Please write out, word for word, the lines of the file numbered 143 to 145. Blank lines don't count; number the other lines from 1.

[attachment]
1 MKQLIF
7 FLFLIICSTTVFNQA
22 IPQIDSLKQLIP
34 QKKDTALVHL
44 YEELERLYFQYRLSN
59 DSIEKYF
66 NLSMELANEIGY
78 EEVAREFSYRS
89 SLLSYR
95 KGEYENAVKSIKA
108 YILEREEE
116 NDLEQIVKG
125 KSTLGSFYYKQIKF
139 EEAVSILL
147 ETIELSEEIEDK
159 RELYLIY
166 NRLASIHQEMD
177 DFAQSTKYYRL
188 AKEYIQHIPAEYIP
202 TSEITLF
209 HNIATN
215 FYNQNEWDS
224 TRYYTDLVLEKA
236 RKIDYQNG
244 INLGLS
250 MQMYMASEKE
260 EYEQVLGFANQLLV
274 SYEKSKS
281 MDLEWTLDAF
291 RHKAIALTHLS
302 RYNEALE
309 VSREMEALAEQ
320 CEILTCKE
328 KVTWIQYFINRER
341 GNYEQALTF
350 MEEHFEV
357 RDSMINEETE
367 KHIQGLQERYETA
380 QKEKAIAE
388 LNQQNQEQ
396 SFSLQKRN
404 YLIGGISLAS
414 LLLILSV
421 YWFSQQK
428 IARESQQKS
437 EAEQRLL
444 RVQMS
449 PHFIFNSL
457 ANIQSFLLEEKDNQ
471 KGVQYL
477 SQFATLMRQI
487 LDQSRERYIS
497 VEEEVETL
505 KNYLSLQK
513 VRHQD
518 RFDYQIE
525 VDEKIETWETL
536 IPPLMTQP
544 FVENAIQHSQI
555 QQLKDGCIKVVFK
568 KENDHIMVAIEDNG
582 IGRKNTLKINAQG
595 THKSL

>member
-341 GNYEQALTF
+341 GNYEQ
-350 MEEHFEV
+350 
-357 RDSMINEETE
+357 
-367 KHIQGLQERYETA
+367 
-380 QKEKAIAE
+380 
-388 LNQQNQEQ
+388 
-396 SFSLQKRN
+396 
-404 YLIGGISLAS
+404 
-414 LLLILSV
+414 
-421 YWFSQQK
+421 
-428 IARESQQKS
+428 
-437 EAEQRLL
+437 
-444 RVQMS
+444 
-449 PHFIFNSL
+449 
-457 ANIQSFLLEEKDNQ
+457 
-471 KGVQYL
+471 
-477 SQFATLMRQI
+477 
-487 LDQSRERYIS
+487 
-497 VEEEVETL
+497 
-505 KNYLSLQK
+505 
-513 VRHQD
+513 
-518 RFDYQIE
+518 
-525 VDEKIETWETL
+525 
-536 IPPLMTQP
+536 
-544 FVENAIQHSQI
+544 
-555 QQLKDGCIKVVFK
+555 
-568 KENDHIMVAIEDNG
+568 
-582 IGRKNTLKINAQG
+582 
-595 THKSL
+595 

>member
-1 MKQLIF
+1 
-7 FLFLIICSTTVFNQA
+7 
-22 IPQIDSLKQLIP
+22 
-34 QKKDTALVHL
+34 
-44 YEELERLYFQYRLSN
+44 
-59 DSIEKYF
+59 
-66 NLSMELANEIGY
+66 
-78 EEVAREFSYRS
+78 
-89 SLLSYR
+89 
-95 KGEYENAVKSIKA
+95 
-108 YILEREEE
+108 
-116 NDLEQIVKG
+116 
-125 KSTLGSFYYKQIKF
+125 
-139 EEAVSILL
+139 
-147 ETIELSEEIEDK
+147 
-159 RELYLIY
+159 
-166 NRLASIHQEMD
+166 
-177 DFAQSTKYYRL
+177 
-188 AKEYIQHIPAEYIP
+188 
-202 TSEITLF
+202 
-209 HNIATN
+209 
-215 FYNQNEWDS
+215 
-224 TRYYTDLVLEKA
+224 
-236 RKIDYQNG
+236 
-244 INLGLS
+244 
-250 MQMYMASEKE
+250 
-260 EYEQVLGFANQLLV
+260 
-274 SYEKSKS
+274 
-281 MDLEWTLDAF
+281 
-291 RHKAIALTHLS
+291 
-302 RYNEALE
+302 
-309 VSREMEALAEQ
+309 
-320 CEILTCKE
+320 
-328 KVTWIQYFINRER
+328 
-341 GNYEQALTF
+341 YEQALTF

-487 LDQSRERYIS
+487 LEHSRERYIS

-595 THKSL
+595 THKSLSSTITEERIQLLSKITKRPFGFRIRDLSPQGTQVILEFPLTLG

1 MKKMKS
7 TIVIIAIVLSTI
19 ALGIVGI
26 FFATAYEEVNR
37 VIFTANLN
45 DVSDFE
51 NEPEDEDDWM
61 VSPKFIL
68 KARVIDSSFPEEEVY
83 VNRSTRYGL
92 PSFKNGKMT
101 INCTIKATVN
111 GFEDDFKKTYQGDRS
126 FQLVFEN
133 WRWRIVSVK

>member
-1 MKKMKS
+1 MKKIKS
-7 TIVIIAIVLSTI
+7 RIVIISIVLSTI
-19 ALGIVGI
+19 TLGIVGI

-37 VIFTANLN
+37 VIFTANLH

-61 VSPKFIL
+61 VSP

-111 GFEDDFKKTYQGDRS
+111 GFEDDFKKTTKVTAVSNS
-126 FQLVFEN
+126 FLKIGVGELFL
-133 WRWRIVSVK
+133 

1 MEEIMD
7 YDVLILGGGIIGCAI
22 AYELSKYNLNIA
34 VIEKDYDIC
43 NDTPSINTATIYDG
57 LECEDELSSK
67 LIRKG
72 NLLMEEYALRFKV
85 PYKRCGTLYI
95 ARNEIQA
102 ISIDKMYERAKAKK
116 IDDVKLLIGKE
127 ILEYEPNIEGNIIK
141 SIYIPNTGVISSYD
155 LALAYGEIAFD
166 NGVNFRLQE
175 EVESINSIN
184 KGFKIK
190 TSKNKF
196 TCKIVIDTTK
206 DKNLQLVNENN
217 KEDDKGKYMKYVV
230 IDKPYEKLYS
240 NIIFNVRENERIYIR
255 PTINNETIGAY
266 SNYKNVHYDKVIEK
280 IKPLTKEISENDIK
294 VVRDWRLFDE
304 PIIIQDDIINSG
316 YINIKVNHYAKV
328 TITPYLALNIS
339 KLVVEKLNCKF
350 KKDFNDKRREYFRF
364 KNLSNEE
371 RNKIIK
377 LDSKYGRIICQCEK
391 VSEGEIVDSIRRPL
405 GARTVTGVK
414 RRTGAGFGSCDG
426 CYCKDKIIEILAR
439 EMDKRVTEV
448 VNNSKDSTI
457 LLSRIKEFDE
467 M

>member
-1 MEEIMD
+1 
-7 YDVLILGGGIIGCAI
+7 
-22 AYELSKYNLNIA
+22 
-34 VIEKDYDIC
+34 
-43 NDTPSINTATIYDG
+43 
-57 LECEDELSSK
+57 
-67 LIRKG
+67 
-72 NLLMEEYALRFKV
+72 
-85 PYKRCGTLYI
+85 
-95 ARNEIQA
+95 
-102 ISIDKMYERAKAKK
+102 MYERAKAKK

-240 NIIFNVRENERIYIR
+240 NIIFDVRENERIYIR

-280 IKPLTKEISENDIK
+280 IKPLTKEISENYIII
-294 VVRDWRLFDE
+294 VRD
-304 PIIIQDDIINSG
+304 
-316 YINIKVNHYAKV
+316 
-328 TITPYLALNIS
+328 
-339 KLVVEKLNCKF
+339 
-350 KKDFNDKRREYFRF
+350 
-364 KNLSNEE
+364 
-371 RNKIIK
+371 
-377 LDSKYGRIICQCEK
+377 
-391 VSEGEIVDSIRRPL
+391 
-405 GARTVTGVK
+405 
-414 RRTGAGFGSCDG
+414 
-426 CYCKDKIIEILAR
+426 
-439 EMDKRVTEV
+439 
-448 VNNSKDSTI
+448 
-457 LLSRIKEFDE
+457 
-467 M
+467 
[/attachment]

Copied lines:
+95 
-108 YILEREEE
+108 